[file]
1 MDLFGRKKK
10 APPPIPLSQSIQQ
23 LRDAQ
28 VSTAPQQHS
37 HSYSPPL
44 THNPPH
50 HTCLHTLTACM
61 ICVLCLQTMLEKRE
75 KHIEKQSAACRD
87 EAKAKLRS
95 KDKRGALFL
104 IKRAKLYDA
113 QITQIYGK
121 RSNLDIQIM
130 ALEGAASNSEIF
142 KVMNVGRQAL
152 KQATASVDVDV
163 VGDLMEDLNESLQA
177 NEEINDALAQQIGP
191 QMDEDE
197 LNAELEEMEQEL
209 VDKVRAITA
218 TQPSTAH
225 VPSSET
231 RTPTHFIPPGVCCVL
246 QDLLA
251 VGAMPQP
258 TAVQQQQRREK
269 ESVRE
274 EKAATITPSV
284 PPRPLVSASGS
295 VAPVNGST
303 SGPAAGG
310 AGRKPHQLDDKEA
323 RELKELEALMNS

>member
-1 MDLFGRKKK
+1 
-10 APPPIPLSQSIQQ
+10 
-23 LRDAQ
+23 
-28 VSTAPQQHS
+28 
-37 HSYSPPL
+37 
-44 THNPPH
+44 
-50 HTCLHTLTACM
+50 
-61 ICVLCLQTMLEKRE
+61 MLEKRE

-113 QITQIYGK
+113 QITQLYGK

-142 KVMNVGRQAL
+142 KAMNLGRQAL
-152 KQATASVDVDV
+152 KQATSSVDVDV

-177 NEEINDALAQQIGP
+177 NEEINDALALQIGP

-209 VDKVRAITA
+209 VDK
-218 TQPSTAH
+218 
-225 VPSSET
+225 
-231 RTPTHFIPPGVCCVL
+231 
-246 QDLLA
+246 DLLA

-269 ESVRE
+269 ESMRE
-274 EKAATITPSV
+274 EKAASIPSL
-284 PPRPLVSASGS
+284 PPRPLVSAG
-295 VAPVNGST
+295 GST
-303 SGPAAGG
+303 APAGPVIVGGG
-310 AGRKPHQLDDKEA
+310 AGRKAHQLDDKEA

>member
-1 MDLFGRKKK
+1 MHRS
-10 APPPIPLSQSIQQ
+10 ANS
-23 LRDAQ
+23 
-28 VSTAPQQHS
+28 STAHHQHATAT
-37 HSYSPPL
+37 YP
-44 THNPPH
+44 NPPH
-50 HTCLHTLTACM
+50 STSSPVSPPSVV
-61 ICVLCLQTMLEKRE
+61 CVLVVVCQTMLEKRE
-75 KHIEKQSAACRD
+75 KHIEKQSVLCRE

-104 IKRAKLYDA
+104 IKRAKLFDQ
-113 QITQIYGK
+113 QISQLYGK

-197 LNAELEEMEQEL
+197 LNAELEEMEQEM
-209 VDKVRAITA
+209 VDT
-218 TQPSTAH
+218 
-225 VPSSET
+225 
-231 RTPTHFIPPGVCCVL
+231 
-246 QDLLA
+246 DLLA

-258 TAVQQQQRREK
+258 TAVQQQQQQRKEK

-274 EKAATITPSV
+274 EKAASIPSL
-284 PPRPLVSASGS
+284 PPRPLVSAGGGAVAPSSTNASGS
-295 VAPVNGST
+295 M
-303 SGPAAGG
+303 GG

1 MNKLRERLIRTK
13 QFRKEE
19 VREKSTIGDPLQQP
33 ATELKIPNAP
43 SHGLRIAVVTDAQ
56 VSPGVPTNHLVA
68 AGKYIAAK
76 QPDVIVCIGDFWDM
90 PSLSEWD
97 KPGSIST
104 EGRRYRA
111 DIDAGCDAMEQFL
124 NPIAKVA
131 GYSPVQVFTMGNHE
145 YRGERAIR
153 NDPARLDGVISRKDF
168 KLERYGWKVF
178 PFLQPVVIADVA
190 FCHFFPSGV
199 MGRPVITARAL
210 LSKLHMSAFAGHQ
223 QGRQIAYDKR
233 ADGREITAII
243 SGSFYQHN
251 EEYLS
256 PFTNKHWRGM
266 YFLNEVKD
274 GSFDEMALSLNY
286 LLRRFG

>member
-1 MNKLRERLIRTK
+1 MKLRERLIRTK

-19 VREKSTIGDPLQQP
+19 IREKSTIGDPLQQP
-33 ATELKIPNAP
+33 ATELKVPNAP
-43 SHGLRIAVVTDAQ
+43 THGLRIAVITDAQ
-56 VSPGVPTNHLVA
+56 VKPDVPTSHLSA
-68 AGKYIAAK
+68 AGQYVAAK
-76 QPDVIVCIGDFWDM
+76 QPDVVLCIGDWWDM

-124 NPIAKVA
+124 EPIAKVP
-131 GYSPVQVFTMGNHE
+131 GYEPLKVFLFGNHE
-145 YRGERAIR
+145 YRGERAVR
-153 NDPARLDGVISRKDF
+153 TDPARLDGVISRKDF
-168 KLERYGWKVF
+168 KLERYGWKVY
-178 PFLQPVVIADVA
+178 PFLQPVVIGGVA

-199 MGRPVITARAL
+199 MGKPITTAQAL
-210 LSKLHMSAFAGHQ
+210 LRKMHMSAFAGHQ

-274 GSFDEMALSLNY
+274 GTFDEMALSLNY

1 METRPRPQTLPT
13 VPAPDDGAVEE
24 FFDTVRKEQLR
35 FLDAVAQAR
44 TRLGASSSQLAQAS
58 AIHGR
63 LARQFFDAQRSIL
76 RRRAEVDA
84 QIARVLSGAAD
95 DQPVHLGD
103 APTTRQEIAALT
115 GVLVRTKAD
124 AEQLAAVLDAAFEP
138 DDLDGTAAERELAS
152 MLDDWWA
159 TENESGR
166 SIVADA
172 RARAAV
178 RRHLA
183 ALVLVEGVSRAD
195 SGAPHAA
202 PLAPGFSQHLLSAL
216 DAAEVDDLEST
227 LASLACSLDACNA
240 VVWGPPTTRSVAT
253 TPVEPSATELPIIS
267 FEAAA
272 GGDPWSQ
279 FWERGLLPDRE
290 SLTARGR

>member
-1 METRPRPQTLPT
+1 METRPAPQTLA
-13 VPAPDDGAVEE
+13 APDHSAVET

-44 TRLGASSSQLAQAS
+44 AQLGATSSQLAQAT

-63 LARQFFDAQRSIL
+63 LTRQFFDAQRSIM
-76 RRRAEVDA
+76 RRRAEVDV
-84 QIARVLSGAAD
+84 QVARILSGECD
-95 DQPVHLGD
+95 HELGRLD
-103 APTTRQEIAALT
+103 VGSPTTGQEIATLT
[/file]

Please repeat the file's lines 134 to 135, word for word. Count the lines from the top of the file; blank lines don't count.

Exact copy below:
68 AGKYIAAK
76 QPDVIVCIGDFWDM